However, I was bitterly disappointed with Return. Mainly I didn’t like it for the overall cheesiness and silliness that you mentioned in your review. Where Escape was engaging and entertaining, Return was merely silly. Whenever the plot turned to the street gang of rejects from “The Little Rascals,” I cringed. It was a little better when the plot turned to Christopher Lee and his mind control device, but it still felt cheesy and cliched. It had great effects, but that couldn’t save what is exclusively a kiddie film.
I haven’t seen Race to Witch Mountain as of yet, but I plan to in the near future, although I have mixed feelings about it. When I first heard about Race, I though, “Oh boy, another Witch Mountain sequel, maybe this one will redeem that awful Return movie.” But after seeing the trailer, I realized that it wasn’t a sequel, it wasn’t even a remake, it was a reboot. Okay, so I could go with reboot, as long as it’s done well. The Day the Earth Stood Still had an interesting reboot (really remake in that case) that couldn’t touch the original but still took the story in an intriguing direction.
But something didn’t feel right about the trailer for Race; you know at once that they’re aliens (which was the whole point of Escape, and was one of the things that film so great was the journey of discovery). With the kids’ new powers, why do they even need a taxi driver to help them? If they can walk into cars and bullets bounce right off them, why would government officials be a problem? The powers Tony and Tia possessed had limits and made them more relatable, but Sara and Seth seem almost indestructible and distant. As a cheap action flick, Race seems okay. But not having read the books, it seems that the original Escape hasn’t been beaten.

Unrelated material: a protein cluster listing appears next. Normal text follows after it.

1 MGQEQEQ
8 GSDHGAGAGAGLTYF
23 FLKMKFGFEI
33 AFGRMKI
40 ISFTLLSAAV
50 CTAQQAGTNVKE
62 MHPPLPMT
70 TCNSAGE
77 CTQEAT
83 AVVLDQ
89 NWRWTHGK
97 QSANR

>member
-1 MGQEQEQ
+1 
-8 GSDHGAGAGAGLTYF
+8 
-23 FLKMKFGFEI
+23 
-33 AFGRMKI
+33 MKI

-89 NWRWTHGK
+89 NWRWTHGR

I suspect more people will agree with you than with me on the relative merits of Escape to Witch Mountain and Return from Witch Mountain. I have to call ’em as I see ’em, though, even if the consensus is against me!
Yes, Race to Witch Mountain is a reboot, and they should have called it that. You’re quite right that Sara and Seth aren’t relatable characters like Tony and Tia, partly because of their extreme powers but also because of their alienness and lack of a learning curve. We really relate to Dwayne Johnson’s Jack, not the kids. And yeah, the filmmakers do ramp up the kids’ powers so much that it’s hard to see why they’re threatened not only by government agents but even by the alien Siphon. Why can’t Seth just phase them through the Siphon’s attacks?
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Rather than a coming of age story, then, Race to Witch Mountain
is a dark family action-adventure movie, with moderate doses of X-Files
paranoia and Galaxy Quest
sci-fi fandom satire, and a sometimes obnoxious rock soundtrack. It’s slicker, darker and funnier than the original films, though wall-to-wall action makes it a bit of a one-trick pony, and prevents the characters from catching their breath and displaying more than one side.
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Better structured and faster-moving than its predecessor, the sequel has more energy and wit in one sequence — the gold theft at the museum, in which a rolling stagecoach and floating manniquins evoke scenes from a Western — than all the special effects in the first movie combined.